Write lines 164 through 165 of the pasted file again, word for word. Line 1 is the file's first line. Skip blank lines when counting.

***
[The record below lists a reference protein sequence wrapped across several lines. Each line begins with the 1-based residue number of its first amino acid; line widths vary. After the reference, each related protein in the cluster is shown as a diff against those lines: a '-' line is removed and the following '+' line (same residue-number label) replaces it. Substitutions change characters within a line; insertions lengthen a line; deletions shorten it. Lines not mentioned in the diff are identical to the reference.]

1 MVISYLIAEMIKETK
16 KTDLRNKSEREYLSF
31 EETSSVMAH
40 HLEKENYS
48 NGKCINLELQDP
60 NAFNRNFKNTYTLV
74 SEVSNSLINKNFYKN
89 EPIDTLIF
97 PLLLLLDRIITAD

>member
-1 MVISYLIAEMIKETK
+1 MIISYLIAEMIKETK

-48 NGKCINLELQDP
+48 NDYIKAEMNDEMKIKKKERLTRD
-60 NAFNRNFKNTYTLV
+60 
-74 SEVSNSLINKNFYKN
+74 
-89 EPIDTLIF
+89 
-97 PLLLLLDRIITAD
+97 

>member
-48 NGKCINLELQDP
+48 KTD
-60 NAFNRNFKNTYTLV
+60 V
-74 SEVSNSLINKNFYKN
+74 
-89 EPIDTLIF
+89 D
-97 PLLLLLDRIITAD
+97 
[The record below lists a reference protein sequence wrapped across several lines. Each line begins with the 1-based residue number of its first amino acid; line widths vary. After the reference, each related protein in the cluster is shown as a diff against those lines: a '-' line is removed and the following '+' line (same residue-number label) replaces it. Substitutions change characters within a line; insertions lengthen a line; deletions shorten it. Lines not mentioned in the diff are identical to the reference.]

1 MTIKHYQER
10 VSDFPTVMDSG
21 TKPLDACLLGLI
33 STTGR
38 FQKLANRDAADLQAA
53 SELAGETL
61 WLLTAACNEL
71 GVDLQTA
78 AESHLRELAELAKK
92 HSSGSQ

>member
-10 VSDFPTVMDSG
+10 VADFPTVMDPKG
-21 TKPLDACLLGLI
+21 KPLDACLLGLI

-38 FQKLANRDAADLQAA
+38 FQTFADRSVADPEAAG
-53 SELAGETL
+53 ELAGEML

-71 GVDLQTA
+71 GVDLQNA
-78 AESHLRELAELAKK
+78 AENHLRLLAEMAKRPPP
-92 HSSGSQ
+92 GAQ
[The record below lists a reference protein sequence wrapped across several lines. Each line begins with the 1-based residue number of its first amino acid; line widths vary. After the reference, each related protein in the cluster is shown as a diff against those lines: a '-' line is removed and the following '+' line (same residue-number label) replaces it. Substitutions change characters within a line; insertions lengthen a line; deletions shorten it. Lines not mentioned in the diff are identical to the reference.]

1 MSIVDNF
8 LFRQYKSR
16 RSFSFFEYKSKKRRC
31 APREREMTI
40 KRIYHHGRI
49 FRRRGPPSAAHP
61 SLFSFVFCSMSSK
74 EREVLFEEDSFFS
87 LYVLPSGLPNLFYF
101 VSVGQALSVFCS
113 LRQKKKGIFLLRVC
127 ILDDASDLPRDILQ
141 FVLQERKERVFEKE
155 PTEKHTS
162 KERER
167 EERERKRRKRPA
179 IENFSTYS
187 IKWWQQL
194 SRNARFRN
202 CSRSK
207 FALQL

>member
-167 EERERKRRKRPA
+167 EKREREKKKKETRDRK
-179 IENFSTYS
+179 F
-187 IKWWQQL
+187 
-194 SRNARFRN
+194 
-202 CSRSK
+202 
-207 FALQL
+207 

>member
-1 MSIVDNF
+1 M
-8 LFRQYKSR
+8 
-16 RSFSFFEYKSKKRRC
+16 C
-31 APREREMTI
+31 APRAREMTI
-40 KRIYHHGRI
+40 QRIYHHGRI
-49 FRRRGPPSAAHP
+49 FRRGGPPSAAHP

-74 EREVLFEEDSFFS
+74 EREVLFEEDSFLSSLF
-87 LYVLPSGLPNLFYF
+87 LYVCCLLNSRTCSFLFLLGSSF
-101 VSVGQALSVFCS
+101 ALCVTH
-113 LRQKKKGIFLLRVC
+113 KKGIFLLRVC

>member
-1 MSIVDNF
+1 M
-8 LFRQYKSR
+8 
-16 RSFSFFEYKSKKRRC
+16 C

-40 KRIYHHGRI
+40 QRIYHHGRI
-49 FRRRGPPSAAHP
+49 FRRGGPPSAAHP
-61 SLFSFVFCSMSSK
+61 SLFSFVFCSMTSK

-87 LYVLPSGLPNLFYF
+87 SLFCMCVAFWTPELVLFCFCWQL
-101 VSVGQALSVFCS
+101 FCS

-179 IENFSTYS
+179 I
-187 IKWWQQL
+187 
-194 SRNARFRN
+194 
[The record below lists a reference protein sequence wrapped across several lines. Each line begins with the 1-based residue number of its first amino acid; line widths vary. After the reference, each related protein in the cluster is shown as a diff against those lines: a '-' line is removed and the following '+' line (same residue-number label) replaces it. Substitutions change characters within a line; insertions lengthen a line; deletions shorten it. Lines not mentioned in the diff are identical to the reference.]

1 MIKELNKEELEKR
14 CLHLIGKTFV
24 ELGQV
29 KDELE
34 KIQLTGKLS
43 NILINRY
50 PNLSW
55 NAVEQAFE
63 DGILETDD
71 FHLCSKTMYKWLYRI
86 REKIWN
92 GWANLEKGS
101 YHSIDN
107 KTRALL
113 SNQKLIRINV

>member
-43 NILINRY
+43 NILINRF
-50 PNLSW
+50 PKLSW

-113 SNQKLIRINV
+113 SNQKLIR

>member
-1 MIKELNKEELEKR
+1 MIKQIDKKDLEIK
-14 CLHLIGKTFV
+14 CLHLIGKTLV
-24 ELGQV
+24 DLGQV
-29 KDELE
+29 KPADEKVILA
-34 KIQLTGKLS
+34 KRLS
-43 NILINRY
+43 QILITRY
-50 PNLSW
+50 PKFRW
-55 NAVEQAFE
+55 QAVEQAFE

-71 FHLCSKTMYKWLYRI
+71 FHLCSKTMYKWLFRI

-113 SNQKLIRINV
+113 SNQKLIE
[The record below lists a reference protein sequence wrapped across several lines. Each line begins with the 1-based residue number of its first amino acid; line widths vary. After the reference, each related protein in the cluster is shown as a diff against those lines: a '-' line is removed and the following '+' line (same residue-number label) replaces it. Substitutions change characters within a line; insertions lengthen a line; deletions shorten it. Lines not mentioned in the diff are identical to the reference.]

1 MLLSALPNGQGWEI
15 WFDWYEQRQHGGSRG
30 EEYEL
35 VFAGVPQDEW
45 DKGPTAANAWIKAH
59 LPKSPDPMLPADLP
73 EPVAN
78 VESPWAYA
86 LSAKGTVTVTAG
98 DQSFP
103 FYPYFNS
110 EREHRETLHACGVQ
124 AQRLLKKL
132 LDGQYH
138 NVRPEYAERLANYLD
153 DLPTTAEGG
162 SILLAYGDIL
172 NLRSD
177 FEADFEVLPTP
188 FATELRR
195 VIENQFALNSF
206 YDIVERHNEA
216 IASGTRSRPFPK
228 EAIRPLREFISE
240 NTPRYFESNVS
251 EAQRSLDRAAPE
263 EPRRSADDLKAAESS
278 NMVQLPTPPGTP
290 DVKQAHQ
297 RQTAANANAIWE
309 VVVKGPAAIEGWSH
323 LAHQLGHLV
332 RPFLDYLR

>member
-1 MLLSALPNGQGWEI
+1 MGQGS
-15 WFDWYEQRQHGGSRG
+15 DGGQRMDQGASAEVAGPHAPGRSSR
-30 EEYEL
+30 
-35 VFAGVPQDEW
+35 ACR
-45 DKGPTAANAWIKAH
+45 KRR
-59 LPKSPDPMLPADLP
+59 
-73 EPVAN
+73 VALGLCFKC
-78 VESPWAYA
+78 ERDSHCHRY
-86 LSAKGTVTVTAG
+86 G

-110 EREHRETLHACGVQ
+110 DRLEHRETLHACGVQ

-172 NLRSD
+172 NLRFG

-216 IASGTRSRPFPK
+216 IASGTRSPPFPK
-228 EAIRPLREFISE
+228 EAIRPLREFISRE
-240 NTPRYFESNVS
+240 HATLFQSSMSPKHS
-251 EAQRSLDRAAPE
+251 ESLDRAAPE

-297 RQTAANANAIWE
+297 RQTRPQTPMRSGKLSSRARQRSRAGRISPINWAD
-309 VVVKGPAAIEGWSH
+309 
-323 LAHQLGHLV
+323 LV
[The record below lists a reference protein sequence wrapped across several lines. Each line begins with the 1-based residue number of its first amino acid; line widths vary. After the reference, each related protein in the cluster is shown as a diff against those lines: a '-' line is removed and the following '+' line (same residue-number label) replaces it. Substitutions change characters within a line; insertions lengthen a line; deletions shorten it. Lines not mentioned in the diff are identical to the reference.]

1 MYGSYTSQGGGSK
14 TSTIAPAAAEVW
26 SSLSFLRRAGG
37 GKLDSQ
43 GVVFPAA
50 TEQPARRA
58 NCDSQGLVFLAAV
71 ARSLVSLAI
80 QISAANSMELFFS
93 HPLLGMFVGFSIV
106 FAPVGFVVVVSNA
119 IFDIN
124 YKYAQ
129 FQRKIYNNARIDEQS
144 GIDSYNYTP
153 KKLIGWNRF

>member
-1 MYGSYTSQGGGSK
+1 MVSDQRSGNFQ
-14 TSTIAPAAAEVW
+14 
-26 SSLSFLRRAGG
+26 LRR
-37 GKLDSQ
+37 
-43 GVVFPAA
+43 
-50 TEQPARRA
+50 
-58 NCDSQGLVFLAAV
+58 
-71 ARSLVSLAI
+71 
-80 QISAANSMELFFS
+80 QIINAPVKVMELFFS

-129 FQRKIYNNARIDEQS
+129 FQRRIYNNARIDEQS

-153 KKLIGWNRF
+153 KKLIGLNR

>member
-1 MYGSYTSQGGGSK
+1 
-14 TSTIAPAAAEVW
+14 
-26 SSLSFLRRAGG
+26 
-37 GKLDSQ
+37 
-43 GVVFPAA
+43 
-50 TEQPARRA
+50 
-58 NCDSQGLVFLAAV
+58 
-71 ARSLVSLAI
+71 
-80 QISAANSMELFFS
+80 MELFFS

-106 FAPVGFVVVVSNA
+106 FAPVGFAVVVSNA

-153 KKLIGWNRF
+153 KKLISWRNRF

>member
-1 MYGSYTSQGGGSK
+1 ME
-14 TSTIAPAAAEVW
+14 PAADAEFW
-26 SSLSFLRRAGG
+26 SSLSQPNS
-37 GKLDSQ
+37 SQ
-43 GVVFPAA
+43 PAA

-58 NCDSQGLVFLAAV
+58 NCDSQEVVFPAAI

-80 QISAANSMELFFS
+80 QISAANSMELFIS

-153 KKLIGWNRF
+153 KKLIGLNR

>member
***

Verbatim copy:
-1 MIKELNKEELEKR
+1 MIKQIDKKDLEIK